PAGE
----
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Theories of Aggressive Behavior

A number of theories have been offered to explain aggression and aggressive behavior. Two such approaches are psychodynamics and social cognitive theory, each of which explains aggression as a developmental matter, but from very different perspectives. Freudian theory emphasizes the involvement of innate drives which come into conflict at different ages in the life cycle, and the way these conflicts are resolved in childhood determines how they are manifested in adult behavior. Social cognitive theory emphasizes learning and the achievement of a sense of self-efficacy in childhood. Aggression is not innate but learned in the latter view.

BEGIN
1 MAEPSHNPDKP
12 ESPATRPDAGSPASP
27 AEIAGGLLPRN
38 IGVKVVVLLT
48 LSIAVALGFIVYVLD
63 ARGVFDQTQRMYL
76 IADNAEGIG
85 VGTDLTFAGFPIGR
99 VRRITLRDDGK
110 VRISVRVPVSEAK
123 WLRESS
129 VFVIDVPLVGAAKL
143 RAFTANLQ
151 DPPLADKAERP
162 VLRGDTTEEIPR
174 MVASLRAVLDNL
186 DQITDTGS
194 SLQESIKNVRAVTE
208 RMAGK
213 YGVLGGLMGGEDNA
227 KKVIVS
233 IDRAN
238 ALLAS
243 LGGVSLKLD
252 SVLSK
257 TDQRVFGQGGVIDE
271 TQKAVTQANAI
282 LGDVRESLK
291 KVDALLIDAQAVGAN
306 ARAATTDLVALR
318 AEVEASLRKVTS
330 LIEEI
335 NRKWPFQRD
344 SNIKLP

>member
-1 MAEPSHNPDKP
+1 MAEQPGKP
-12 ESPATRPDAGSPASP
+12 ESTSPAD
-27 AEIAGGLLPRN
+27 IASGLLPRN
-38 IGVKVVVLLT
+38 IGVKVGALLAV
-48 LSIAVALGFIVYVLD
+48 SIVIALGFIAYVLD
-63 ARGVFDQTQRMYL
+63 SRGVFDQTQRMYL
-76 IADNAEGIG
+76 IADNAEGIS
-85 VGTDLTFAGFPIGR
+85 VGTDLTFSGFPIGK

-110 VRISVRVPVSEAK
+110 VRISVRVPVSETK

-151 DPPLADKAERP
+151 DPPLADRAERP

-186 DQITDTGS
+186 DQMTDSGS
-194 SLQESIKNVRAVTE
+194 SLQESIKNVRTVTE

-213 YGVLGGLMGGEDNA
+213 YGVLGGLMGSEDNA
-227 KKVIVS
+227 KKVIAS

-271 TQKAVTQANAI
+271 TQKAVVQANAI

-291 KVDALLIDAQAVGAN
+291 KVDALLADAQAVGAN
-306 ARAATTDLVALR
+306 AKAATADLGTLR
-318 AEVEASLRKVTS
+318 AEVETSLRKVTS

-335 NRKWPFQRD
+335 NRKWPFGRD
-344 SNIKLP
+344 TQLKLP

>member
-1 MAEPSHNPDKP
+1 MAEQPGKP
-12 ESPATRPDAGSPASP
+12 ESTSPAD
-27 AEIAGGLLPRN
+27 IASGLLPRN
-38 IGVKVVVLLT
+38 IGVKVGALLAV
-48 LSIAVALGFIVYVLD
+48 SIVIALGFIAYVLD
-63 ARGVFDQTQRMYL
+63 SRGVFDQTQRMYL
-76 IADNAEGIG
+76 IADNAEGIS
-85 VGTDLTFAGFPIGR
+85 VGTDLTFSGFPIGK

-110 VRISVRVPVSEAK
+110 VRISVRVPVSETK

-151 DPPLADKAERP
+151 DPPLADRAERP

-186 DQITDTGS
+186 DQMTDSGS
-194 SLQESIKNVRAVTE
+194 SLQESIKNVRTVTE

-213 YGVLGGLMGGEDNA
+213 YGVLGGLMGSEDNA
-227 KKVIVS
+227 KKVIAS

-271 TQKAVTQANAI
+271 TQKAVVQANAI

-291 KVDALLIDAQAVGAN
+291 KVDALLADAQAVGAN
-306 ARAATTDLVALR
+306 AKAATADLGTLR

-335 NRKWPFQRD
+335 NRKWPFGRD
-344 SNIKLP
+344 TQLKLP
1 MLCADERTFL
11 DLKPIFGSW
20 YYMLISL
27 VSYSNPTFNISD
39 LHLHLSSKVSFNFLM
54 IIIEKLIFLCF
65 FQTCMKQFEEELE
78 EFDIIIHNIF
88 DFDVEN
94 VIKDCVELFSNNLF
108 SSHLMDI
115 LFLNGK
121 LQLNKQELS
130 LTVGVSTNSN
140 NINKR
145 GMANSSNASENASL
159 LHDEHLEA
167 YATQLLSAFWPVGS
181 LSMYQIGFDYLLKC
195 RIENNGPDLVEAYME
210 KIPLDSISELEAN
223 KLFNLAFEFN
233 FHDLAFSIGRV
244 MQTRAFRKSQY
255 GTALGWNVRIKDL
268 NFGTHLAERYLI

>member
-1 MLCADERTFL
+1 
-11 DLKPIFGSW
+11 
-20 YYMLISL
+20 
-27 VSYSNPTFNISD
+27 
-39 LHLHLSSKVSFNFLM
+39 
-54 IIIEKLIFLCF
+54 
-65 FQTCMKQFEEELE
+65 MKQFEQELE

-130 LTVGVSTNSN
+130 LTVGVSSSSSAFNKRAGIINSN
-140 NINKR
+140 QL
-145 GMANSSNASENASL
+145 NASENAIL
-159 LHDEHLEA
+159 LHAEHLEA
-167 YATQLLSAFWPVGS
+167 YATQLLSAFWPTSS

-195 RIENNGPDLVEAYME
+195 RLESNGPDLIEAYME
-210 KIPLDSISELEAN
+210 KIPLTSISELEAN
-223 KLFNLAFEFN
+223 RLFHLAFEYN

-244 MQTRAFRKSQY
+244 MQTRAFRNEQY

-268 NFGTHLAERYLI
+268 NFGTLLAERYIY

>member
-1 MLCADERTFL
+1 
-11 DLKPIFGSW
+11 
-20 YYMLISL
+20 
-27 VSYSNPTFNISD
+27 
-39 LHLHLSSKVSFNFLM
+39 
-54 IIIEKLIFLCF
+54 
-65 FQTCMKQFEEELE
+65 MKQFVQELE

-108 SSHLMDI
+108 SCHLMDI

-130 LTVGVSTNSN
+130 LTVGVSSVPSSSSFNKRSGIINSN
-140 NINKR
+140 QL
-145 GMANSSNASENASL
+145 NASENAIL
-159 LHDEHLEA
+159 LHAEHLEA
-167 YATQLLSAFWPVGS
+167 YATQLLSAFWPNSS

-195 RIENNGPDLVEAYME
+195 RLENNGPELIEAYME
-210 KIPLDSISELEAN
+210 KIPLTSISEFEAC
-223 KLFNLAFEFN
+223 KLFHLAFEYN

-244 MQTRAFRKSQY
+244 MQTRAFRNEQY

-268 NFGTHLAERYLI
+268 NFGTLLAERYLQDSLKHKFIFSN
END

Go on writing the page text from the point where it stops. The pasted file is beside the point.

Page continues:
As Lawrence A. Pervin emphasizes, Freud's theories were colored by the social and cultural context of his time and by the fact that he made observations largely of middle- and upper-class patients of the Victorian era. His view begins with the belief that the person is an energy system, a system in which energy flows, is sidetracked, or becomes dammed up. There is a limited amount of energy, and energy used in one way is not available for use in another. The goal of all energy is pleasure, or the reduction of tension or the release of energy. What drives this energy system are forces called drives, sexual and aggressive instincts. Aggression was seen by Freud as an important element in human behavior, based on his observations of such behavior. Aggression is instinctual and innate and thus is present in every human being. How tha

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Theories of Aggressive Behavior. (1969, December 31). In LotsofEssays.com. Retrieved 12:50, November 24, 2014, from http://www.lotsofessays.com/viewpaper/1682204.html